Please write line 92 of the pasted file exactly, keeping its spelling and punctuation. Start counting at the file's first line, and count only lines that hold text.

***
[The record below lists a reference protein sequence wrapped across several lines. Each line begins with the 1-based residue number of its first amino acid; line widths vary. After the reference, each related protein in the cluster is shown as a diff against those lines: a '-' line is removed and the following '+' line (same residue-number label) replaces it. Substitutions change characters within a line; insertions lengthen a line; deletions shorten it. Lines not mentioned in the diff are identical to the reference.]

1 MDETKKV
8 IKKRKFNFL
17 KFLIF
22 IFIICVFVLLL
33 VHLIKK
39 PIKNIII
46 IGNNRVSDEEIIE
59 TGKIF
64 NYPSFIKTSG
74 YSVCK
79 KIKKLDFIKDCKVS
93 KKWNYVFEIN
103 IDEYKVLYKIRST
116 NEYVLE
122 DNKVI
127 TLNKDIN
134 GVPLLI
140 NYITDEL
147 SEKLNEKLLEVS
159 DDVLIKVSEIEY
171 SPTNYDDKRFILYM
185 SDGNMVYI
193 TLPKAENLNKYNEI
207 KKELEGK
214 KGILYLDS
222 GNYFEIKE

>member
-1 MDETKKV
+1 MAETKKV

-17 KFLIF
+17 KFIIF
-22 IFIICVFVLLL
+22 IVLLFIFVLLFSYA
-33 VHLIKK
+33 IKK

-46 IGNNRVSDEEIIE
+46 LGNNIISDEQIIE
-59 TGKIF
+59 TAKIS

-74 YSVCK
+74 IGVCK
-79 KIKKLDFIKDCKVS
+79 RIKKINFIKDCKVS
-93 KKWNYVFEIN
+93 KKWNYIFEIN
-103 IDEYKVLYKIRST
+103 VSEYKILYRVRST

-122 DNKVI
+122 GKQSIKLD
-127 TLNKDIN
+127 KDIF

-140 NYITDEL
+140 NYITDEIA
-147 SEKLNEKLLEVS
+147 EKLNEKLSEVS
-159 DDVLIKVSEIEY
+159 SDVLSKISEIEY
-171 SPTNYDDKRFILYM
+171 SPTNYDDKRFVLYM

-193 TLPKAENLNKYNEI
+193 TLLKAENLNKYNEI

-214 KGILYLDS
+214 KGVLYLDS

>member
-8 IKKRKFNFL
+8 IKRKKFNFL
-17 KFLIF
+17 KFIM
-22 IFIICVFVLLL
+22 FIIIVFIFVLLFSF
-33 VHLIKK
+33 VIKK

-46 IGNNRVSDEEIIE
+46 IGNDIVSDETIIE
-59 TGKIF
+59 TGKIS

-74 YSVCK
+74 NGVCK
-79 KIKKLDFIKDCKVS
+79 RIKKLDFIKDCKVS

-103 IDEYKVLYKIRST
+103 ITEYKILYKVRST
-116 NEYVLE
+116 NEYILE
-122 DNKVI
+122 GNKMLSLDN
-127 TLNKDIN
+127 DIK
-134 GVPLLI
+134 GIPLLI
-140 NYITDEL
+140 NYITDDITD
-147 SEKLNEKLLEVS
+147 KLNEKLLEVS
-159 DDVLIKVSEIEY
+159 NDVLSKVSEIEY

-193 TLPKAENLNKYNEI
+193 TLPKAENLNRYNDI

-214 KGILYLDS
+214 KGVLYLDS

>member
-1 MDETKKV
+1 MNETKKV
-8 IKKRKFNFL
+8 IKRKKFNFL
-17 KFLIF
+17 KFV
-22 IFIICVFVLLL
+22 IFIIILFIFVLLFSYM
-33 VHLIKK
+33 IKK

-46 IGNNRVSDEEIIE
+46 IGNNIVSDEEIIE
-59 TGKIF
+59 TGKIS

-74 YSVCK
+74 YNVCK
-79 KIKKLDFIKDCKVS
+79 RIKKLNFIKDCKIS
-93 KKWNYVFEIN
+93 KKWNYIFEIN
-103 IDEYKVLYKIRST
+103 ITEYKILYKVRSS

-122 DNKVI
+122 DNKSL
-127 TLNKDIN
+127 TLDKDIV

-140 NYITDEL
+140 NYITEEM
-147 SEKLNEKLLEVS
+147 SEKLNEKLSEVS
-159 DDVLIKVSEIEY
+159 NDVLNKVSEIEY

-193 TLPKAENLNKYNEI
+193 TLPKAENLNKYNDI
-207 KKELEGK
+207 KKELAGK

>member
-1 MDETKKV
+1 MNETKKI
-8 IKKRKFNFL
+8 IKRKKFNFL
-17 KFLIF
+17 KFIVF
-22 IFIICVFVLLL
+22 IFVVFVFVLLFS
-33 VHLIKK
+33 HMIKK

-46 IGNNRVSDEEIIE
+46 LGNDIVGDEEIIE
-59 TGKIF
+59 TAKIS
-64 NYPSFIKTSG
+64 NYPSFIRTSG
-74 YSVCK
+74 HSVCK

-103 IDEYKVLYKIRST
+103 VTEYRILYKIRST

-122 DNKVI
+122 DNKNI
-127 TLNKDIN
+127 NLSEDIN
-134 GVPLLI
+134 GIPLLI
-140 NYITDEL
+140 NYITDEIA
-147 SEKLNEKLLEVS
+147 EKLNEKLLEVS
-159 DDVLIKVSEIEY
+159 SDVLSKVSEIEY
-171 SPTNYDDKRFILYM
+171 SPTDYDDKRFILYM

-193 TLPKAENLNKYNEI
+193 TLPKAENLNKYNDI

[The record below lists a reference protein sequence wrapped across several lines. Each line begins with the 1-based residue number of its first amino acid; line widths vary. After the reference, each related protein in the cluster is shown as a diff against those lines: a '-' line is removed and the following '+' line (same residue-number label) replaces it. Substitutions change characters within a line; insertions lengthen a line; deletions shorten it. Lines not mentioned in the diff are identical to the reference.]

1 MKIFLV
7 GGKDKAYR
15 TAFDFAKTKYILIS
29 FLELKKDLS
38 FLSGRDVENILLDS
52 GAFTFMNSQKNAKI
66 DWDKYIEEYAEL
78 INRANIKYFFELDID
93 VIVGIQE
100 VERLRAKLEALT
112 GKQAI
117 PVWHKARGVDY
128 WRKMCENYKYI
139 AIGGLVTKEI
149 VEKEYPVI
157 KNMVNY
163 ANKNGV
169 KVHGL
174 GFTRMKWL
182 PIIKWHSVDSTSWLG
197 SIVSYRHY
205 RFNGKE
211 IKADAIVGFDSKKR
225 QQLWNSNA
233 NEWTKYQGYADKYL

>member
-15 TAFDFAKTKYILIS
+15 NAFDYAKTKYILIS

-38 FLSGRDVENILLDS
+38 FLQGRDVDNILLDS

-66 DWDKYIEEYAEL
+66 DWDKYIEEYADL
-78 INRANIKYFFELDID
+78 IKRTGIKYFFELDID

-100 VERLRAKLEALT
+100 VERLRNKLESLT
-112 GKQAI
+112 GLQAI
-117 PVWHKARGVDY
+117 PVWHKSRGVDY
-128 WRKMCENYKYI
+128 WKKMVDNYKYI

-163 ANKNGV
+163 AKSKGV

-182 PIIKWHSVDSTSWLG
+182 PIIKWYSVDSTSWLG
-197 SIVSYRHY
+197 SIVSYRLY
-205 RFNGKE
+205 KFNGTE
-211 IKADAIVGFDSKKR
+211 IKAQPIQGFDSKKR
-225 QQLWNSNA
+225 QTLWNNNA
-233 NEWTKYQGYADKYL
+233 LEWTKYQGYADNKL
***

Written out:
-140 NYITDEL